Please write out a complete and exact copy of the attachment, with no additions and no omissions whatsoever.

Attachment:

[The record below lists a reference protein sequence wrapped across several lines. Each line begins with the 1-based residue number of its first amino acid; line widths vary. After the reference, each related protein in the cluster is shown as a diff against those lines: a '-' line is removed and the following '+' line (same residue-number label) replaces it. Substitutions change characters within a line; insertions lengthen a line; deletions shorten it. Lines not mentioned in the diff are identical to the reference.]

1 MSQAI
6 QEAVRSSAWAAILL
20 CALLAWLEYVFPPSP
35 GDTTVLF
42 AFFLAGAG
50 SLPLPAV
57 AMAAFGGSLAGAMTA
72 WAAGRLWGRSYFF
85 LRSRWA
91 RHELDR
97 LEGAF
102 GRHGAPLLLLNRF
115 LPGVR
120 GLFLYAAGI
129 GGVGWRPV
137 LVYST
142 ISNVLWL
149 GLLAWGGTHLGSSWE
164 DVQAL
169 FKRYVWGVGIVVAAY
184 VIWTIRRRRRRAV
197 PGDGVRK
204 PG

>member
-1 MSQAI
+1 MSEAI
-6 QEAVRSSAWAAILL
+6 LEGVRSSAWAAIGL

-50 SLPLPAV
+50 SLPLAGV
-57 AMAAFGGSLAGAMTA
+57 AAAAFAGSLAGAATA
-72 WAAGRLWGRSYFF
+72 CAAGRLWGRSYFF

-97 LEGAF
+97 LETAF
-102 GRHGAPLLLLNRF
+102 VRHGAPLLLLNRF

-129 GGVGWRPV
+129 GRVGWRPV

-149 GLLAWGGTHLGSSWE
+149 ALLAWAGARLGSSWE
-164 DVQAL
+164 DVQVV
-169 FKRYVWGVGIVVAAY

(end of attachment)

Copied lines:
[The record below lists a reference protein sequence wrapped across several lines. Each line begins with the 1-based residue number of its first amino acid; line widths vary. After the reference, each related protein in the cluster is shown as a diff against those lines: a '-' line is removed and the following '+' line (same residue-number label) replaces it. Substitutions change characters within a line; insertions lengthen a line; deletions shorten it. Lines not mentioned in the diff are identical to the reference.]

1 MSQAI
6 QEAVRSSAWAAILL
20 CALLAWLEYVFPPSP
35 GDTTVLF
42 AFFLAGAG
50 SLPLPAV
57 AMAAFGGSLAGAMTA
72 WAAGRLWGRSYFF
85 LRSRWA
91 RHELDR
97 LEGAF
102 GRHGAPLLLLNRF
115 LPGVR
120 GLFLYAAGI
129 GGVGWRPV
137 LVYST
142 ISNVLWL
149 GLLAWGGTHLGSSWE
164 DVQAL
169 FKRYVWGVGIVVAAY
184 VIWTIRRRRRRAV
197 PGDGVRK
204 PG

>member
-1 MSQAI
+1 MSEAI
-6 QEAVRSSAWAAILL
+6 LEGVRSSAWAAIGL

-50 SLPLPAV
+50 SLPLAGV
-57 AMAAFGGSLAGAMTA
+57 AAAAFAGSLAGAATA
-72 WAAGRLWGRSYFF
+72 CAAGRLWGRSYFF

-97 LEGAF
+97 LETAF
-102 GRHGAPLLLLNRF
+102 VRHGAPLLLLNRF

-129 GGVGWRPV
+129 GRVGWRPV

-149 GLLAWGGTHLGSSWE
+149 ALLAWAGARLGSSWE
-164 DVQAL
+164 DVQVV
-169 FKRYVWGVGIVVAAY